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As they say in the US, "game recognises game" - and hip-hoppers rarely hesitate to bestow honour upon its pioneers for teaching those next in line a thing or two - especially those who are doing it so well. So there's moments tonight when, despite being age-mates, Public Enemy's venerable Chuck D pays tribute to the legendary Melle Mel, calling him "teacher" ("You snatched the pedal out of my hand son!" Mel shouts back, beaming). Later, the PE frontman nods like a proud dad as he watches fellow New Yorker Raekwon take his turn on the mike - and when the latter introduces "the man of the hour, my brother, your brother" Ice-T, you can't help notice the smallest gesture of respect.
Crowds at the Coachella music festival gasped at an appearance by the late Tupac Shakur. How did that happen? It's all thanks to stunning holograms created in the UK. Gillian Orr reports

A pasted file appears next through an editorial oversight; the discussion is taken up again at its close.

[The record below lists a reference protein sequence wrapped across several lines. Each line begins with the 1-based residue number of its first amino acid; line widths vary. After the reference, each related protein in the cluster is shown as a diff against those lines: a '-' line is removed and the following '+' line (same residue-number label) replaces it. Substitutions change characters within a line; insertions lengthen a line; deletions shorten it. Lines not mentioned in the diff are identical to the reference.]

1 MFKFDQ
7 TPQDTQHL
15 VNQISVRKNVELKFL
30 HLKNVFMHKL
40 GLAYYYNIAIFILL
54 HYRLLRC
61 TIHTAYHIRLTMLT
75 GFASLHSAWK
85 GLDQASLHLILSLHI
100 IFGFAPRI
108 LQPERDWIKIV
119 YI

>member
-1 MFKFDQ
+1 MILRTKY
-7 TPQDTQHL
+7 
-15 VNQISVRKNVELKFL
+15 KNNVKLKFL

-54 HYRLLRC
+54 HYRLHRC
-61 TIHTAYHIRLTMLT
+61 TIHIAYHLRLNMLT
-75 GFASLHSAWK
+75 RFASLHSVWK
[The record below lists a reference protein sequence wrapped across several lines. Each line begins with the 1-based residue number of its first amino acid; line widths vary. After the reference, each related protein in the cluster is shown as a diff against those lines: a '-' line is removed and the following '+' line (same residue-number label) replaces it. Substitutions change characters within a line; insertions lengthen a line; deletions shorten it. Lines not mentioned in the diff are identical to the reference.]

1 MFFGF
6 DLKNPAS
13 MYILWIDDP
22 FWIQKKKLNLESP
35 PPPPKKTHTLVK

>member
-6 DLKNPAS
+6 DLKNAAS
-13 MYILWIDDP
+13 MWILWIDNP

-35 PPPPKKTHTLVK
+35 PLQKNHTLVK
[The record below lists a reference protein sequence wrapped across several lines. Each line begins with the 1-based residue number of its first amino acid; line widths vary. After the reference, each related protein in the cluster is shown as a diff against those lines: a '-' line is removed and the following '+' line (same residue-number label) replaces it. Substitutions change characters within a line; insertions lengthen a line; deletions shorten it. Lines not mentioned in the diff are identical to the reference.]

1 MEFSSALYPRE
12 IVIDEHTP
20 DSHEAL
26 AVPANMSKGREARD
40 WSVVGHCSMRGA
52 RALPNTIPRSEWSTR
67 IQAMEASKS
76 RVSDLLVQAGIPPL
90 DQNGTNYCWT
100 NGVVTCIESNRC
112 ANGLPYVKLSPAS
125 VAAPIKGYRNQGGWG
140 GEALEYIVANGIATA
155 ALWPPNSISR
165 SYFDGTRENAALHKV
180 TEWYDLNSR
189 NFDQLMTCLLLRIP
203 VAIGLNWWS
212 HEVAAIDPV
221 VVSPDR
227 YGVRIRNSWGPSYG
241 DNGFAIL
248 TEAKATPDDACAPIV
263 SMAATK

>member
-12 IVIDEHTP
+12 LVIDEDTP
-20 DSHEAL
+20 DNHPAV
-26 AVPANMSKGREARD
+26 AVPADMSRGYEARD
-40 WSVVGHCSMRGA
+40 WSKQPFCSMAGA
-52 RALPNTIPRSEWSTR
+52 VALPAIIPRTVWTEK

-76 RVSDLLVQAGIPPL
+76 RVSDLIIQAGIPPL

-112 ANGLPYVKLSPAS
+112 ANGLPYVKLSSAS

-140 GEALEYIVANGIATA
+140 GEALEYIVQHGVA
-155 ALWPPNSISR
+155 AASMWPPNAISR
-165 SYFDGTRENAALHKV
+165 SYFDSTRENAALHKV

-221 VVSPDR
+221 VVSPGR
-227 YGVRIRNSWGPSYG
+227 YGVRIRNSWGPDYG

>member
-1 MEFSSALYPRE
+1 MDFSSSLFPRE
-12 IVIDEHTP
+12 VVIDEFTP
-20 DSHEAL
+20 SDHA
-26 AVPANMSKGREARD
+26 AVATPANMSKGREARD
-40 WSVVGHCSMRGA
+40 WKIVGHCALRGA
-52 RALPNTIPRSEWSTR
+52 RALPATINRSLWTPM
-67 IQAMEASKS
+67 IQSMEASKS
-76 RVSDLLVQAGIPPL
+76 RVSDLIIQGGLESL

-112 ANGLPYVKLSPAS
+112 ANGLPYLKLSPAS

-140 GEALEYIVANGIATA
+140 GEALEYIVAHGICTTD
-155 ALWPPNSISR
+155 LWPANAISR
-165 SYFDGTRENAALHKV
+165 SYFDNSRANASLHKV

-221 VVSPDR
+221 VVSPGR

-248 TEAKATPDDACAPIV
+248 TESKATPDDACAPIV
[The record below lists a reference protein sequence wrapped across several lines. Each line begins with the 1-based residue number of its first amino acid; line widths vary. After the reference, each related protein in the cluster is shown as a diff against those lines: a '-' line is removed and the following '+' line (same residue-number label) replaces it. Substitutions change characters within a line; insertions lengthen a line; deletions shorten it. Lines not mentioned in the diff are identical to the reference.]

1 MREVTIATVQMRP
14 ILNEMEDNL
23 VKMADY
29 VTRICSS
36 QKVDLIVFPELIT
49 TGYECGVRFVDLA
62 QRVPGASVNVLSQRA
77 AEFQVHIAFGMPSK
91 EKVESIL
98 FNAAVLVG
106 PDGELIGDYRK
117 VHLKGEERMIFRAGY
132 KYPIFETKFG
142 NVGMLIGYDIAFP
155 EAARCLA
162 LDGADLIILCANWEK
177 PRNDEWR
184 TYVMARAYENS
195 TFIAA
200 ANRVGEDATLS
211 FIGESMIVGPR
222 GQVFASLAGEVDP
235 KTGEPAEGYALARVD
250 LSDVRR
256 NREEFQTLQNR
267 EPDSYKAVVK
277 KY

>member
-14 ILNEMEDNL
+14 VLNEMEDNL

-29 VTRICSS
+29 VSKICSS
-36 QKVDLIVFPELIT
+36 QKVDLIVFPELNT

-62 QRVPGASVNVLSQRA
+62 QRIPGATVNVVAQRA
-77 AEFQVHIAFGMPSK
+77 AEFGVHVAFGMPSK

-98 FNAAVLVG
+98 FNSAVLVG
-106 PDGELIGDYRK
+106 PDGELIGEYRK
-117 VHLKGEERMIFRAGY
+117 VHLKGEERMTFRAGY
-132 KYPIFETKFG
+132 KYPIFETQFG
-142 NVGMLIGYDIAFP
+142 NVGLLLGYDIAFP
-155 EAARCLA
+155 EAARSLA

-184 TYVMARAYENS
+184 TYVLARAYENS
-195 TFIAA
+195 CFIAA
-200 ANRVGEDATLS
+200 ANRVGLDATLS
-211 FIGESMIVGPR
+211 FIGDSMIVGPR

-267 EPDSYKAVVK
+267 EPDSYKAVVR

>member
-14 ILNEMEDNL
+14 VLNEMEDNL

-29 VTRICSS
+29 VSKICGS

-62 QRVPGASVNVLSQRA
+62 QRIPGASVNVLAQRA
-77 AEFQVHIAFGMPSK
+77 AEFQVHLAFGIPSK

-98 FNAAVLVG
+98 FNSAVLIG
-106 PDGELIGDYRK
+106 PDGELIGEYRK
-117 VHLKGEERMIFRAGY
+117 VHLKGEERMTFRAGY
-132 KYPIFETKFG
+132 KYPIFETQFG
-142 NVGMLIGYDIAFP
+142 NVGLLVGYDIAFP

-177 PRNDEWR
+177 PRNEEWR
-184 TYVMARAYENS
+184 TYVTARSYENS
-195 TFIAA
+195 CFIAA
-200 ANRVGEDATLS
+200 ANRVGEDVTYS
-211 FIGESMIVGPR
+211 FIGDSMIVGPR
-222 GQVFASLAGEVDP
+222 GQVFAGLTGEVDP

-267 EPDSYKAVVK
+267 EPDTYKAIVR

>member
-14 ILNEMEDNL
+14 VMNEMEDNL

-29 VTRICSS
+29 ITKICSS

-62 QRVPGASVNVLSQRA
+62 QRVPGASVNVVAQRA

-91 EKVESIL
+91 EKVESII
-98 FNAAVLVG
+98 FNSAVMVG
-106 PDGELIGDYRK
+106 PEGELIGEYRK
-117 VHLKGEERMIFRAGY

Tupac Shakur's group, The Outlawz, smoked his ashes.
P Diddy has been crowned the wealthiest artist in hip-hop, with a fortune of $475 million.
Diddy is being sued for $1 trillion.
Question: how much does a rap mogul pay for his cardigans? Answer: $2,500 (£1,600). I know this fact because Sean Combs, the hip-hop hyphenate variously known as Puff Daddy, Puffy, P Diddy, and more recently, plain old Diddy, has just instructed his wardrobe man, Dave, to lend me an item of knitwear to cope with the sub-zero temperatures in the Mojave Desert, where he's making the video of the track "Yesterday", from his new album Last Train to Paris. Its price tag flutters in the breeze. "Make sure you give it back," says Dave. "And try not to get it dirty."
Young MC DELS has been hard at work in the studio collaborating with Joe Goddard from Hot Chip for his second single. He took time out to answer a few teasers for Music Magazine
Two of rap’s biggest stars are branching out into high-end headphones – the better to enjoy those monster beats. Paul McKenzie plugs in
Our new film forum is your chance to pass judgement on a recent release. Here's a selection of your views on this tale of Nineties hip-hop.
Dr Dre bounces his jeep one last time
Bobby Digital is the alter-ego of RZA of the Wu-Tang Clan. This guise has acted as a repository for his more idiosyncratic, left-field ideas, with often stunning results.